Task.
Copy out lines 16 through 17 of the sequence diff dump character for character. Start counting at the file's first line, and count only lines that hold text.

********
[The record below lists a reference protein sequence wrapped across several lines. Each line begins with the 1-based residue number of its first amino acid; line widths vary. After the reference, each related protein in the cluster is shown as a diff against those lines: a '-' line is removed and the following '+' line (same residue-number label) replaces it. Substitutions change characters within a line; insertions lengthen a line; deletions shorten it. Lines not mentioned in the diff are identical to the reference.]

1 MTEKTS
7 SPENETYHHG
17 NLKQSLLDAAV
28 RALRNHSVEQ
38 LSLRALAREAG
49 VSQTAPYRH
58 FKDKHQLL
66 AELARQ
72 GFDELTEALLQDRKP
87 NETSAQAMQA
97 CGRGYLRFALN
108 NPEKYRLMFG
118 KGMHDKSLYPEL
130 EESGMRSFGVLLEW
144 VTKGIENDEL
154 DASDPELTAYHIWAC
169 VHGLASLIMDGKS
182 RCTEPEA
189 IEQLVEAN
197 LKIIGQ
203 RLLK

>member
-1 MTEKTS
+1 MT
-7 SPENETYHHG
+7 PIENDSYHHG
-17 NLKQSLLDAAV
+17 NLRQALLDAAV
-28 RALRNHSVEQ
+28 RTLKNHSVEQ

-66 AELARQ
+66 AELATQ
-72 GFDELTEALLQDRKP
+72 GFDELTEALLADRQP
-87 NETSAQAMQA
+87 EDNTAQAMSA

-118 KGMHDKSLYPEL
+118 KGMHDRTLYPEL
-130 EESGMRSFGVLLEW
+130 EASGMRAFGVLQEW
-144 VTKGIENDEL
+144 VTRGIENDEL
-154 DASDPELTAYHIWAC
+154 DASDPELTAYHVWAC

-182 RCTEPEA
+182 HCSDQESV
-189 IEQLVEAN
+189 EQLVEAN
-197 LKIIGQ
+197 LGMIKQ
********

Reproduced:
144 VTKGIENDEL
154 DASDPELTAYHIWAC